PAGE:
More (sub. or ad req.) on the question of when a “secret” is not really “secret”:
In the past, the annual review was made public immediately on request. But policies implemented in 2003 granted agency employees widespread discretion to mark documents “official use only,” delaying or preventing the release of many documents once routinely made available.
The NNSA’s Sandia report card is unclassified, meaning it contains no secrets involving nuclear weapons or other national security matters. It has fallen instead into an expanding gray area of government information that taxpayers cannot see even though it is not legally “secret.”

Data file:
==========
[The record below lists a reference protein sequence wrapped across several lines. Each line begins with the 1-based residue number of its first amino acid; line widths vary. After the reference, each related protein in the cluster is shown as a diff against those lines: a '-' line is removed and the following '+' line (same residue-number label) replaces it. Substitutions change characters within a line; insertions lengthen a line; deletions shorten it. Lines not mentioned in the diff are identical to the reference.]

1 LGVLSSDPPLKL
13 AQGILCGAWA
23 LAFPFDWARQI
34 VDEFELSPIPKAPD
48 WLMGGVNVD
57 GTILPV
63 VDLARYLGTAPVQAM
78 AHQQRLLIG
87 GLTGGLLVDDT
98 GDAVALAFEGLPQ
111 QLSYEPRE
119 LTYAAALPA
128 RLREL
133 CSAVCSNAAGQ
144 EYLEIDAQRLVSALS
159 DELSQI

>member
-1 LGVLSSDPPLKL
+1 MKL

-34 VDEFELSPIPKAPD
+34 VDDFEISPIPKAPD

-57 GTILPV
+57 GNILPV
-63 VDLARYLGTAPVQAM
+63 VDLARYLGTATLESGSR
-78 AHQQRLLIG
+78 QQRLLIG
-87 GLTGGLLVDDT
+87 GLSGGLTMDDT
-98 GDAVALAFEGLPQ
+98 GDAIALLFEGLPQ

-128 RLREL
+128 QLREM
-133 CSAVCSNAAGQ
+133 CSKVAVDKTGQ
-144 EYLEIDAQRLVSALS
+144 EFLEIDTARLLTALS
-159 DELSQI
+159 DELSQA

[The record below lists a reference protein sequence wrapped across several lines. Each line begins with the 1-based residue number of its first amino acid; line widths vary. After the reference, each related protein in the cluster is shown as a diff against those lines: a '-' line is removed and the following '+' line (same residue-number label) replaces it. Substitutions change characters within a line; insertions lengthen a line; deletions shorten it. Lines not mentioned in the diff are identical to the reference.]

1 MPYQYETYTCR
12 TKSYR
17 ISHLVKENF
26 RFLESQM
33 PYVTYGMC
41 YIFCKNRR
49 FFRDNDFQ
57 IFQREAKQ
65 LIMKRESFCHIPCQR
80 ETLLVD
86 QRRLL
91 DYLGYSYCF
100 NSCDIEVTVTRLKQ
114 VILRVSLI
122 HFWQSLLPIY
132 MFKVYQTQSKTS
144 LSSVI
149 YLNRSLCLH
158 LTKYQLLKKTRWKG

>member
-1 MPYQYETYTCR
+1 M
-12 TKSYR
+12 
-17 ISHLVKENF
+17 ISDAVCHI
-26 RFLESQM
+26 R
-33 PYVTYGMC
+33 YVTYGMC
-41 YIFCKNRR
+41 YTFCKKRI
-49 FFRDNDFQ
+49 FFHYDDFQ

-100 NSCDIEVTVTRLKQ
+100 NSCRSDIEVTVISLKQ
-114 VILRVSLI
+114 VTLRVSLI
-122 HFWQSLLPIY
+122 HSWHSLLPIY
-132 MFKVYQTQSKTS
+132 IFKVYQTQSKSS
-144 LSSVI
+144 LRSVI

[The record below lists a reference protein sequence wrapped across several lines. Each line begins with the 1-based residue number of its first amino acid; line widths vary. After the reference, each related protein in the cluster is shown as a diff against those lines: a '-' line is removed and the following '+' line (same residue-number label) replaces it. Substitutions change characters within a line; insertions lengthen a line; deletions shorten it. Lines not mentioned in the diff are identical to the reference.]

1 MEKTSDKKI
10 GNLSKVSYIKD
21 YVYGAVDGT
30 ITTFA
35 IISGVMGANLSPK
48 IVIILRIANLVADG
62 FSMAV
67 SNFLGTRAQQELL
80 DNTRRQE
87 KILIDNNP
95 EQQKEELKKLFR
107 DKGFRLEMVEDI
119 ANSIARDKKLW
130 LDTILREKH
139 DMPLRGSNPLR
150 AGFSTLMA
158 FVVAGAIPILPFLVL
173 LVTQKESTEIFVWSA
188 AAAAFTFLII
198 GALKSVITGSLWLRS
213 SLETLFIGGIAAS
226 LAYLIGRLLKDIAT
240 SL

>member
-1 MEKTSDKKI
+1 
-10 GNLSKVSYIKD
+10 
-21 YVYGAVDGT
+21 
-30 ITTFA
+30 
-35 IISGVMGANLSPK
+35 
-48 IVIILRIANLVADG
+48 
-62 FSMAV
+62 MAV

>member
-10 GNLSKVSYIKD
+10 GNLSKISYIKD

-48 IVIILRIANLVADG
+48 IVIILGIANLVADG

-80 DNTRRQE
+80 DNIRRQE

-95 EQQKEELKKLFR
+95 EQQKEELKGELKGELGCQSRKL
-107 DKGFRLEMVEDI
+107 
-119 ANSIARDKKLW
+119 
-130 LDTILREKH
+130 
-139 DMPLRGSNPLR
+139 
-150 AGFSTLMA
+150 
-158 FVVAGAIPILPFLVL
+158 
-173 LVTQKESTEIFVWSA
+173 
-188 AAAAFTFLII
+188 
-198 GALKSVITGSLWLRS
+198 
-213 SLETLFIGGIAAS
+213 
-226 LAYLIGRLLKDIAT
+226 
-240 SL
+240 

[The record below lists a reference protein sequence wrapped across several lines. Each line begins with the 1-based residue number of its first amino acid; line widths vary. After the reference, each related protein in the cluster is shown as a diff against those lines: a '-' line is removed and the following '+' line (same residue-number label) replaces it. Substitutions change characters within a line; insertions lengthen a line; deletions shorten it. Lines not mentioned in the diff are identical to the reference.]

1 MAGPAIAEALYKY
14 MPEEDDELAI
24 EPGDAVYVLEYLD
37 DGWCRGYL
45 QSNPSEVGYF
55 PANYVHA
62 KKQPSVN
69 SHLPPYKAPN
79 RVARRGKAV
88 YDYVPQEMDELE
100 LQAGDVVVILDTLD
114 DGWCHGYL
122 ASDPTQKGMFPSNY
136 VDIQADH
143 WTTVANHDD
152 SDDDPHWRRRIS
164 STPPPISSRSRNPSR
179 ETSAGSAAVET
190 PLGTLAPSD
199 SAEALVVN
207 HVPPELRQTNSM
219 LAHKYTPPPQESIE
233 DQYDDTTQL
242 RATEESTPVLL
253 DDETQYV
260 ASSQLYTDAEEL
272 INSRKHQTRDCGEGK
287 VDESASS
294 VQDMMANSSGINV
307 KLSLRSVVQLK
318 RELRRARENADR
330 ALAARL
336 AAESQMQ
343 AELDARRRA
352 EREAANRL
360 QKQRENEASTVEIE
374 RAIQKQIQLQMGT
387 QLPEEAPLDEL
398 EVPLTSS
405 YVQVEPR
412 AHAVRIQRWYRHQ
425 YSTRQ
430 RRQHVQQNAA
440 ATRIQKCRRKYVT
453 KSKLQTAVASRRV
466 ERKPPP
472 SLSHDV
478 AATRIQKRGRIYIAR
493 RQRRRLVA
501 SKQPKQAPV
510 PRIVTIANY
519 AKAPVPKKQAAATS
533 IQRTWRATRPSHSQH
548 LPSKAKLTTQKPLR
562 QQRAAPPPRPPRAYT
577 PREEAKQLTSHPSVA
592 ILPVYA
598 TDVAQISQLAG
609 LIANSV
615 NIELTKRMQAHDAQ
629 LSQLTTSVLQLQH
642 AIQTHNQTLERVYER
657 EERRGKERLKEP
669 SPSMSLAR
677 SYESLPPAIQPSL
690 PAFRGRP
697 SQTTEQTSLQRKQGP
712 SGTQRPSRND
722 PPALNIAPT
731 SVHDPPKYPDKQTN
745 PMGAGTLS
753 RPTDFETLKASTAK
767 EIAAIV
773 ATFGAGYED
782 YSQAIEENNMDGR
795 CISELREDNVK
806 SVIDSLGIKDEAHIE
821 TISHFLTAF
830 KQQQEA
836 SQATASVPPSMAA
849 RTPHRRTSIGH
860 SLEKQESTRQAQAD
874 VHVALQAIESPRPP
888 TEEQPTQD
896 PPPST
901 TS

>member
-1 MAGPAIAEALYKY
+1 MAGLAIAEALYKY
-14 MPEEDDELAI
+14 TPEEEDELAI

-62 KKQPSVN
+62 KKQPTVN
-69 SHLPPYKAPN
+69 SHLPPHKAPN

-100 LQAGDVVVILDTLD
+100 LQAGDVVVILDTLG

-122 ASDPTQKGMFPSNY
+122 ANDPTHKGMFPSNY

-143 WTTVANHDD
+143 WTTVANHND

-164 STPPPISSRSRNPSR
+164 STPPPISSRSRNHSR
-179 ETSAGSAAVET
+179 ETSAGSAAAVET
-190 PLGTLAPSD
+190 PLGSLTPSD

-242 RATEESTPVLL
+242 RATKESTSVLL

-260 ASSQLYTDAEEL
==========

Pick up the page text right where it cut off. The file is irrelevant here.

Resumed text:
Congressional investigators last year reported that the NNSA’s parent agency, the Department of Energy, held “many millions of pages” of such documents.
Any Department of Energy employee can mark a document off-limits to public view, and members of the public have little recourse short of a formal Freedom of Information Act request, which can take months to years to process.
Use of such quasi-secret designations “has escalated sharply over the last several years,” said Steven Aftergood, an expert on government secrecy policies who works for the Federation of American Scientists in Washington, D.C.